By Graham K. Rogers
There are two stations in Bangkok with the name Thalad Phlu. One is on the BTS, Silom Line, which tomorrow (Thursday) will be extended past Thalad Phlu to Wuttakat and Bang Wa (at Petchakaasem Road).
A few hundred metres away from the BTS line is an older SRT (State Railway of Thailand) line that was taken over by the state company. Originally, it was built to take fresh produce, especially sea food, from Samut Sakhon to Bangkok. It is not connected to the main network at all, and is doubly odd in that it is in two sections. A fair description of this is on the Thailand By Rail site.
With a political temperature higher than usual, it was the ideal time to take my cameras out to deal with a project I had been planning for a few months as the university is closed this week.
Perhaps, I also thought, this could be an antidote to the intimidation I experienced when walking past one area of protest earlier in the week: a man walked diagonally across the road blocking the shot in my lens and sat on a barrier next to me, staring at me until I put the camera away. I am not a journalist and do not need to take risks.
My plan was to take a mid-morning train on the first part of the line that runs from Wongwian Yai, passing near my apartment, to Mahachai. After lunch I would cross the river and walk to the second half of the line at Ban Laem, then take a train to a station a few kilometers from the Mae Klong, in the middle of nowhere. Using this line always makes me feel as if I have entered another country - or another time period - as everything on this side of the river is much slower: including the trains.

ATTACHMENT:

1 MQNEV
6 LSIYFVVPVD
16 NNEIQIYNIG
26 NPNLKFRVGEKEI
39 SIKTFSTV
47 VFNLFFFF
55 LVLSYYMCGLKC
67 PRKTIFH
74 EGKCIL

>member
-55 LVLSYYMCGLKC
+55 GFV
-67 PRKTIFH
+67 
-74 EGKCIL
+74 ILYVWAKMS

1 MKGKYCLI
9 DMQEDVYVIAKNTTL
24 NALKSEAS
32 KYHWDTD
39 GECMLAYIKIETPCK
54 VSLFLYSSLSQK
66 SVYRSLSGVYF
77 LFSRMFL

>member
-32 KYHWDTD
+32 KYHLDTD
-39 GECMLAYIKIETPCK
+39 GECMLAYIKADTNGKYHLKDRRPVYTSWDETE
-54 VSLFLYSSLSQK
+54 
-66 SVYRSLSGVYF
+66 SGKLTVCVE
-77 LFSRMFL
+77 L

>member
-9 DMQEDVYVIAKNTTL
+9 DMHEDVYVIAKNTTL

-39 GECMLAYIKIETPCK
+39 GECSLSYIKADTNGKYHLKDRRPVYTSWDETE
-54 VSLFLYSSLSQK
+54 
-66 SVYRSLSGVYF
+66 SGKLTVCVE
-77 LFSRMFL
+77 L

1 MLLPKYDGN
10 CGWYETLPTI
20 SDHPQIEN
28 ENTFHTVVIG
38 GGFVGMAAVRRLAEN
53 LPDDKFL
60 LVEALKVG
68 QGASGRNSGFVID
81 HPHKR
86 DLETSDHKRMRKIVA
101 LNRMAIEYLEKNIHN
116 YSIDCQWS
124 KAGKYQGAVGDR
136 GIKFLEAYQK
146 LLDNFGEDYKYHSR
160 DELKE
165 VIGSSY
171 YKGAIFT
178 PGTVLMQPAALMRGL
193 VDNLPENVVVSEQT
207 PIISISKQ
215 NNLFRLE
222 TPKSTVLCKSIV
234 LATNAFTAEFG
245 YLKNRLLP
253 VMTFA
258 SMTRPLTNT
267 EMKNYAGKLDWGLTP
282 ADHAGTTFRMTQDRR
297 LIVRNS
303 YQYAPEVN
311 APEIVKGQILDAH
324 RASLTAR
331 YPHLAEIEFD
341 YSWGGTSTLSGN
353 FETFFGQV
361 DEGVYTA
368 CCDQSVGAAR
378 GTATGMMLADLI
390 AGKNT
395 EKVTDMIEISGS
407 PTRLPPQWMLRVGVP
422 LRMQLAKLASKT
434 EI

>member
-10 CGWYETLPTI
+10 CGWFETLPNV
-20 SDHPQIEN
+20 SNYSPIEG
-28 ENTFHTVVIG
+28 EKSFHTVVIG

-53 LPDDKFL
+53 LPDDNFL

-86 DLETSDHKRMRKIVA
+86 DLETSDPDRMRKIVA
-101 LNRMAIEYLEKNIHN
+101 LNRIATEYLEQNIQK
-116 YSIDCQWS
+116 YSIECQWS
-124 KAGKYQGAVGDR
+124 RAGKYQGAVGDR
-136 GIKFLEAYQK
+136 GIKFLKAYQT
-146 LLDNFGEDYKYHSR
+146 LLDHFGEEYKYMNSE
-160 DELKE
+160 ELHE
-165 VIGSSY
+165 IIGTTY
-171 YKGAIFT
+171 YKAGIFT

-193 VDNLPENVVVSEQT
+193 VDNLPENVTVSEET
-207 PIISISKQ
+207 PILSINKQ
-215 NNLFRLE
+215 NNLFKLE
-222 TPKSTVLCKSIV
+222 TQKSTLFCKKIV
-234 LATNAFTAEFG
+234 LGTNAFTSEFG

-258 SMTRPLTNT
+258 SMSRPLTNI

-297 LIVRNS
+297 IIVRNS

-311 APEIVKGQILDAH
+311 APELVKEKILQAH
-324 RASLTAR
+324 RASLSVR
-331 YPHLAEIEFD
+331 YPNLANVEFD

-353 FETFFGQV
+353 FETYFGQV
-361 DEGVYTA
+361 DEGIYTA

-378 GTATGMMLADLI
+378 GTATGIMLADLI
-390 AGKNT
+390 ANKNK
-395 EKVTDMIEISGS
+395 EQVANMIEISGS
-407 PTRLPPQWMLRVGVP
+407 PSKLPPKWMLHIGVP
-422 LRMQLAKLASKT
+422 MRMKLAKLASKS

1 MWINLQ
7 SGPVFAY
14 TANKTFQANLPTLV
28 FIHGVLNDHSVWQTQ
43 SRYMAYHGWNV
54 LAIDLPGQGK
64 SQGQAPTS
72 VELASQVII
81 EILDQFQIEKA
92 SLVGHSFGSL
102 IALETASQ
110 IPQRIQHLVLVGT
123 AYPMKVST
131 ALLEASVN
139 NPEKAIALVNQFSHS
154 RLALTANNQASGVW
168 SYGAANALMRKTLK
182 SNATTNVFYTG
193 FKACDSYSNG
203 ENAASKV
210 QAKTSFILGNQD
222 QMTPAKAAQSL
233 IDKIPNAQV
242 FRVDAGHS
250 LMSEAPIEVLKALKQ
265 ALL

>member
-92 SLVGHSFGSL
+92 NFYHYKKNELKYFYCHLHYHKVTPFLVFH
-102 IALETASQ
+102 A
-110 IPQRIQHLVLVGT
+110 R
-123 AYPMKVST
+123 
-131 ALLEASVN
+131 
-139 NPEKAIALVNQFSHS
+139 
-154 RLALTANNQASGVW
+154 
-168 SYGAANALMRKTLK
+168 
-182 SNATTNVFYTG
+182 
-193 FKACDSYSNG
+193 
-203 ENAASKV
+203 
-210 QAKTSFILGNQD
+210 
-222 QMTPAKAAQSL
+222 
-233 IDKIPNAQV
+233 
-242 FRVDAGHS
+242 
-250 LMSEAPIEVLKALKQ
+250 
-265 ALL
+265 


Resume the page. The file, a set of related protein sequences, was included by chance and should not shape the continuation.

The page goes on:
The first part of the plan fell into place perfectly. Before lunch I walked round the market area. After lunch, as I had some time to spare, I sat in a park near the ferry and watched some of the other people there, taking a few shots when I could.
The train from Ban Laem to Mae Klong, where the line runs through a market made famous by the way stallholders have to clear their wares from the tracks to let the train pass, was due to leave at 13:30. The last time I used this section of the line, it left after 2 pm and on the way back was considerably delayed due to a break in the line. We had to wait while a team was sent out to weld the track. At least the driver spotted it.